Questions about donation boxes
Ashland donation boxes raise many questions. First, what is the real cost of this effort that garnered $90 in change after three months? Is taxpayer money used to buy, install, maintain and manage these donation boxes? After theft from these boxes, what is the cost for their removal, redesign, repainting and reinstallation?
Second, St. Vincent DePaul's website states that they are a Catholic charity. Don't public donation boxes pose a conflict between church and state?
Third, is it not ironic that donation boxes have been widely disparaged by "members of the homeless community?" In Santa Monica, Calif., panhandlers overrun the streets, parks and beaches, made worse by giveaway programs. The city erected large, sculpted porpoise "piggy banks" to dissuade panhandling. The situation worsened and the panhandlers became more unmanageable and aggressive. Should Ashland ignore lessons from other cities?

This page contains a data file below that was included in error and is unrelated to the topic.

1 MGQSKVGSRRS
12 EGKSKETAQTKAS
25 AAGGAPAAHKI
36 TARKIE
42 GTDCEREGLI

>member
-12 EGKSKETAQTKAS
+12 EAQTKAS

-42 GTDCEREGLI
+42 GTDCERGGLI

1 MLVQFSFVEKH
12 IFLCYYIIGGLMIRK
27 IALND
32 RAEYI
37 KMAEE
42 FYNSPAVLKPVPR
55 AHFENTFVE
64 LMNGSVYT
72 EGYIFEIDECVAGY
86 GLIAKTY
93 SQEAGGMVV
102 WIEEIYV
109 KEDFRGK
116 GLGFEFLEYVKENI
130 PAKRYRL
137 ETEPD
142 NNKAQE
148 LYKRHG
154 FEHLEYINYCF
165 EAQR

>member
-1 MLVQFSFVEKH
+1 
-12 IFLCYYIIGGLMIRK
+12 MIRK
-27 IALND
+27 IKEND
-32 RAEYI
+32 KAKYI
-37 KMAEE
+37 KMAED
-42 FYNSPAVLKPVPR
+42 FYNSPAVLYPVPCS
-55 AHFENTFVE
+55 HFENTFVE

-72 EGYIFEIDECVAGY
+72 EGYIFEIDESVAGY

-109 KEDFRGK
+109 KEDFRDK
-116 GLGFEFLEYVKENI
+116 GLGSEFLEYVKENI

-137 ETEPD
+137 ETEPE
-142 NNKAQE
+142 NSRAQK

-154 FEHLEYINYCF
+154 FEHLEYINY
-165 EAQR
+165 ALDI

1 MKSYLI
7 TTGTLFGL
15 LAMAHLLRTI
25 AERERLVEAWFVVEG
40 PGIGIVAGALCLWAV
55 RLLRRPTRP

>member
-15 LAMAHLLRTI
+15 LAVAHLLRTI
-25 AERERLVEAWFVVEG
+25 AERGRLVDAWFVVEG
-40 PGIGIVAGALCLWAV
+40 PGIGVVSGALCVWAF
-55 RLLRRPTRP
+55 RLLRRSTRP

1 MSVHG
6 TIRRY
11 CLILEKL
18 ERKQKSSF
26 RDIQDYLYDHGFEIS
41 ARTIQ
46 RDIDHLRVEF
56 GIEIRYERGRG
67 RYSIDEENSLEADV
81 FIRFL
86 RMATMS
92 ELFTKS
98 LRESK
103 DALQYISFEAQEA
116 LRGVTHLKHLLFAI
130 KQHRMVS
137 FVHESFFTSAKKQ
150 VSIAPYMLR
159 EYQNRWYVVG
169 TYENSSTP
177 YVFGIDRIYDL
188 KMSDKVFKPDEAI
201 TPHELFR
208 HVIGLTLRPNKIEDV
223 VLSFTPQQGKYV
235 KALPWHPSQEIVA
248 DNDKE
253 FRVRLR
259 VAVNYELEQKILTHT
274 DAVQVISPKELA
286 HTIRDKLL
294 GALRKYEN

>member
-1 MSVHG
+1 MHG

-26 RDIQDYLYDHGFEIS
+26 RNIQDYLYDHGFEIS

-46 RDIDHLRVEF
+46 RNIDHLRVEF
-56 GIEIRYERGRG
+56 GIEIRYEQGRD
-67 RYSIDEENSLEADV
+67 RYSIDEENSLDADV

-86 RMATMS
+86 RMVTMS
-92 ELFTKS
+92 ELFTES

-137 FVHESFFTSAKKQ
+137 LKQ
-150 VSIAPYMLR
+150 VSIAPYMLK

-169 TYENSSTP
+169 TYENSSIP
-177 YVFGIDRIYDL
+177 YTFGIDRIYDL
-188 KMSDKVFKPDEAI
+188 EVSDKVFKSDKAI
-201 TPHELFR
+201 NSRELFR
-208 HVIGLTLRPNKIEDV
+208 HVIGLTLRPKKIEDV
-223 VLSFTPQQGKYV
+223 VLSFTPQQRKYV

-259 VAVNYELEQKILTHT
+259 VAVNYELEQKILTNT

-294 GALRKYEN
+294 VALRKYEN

Finally, the donation boxes are "a project of the Ashland Chamber of Commerce." The Merriam Webster's Dictionary defines chamber of commerce as "an association of business people to promote commercial and industrial interests in the community." After the fire set by a homeless person in our city Plaza, our Ashland Chamber of Commerce failed to speak up or take action in support of our local businesses that sustained heavy losses.
Wouldn't the town be better served if they focused more on ways to attract new talent, money and diversity to this community? Why does our town not call for the enforcement of existing laws against vagrants, loiterers, vandals and panhandlers?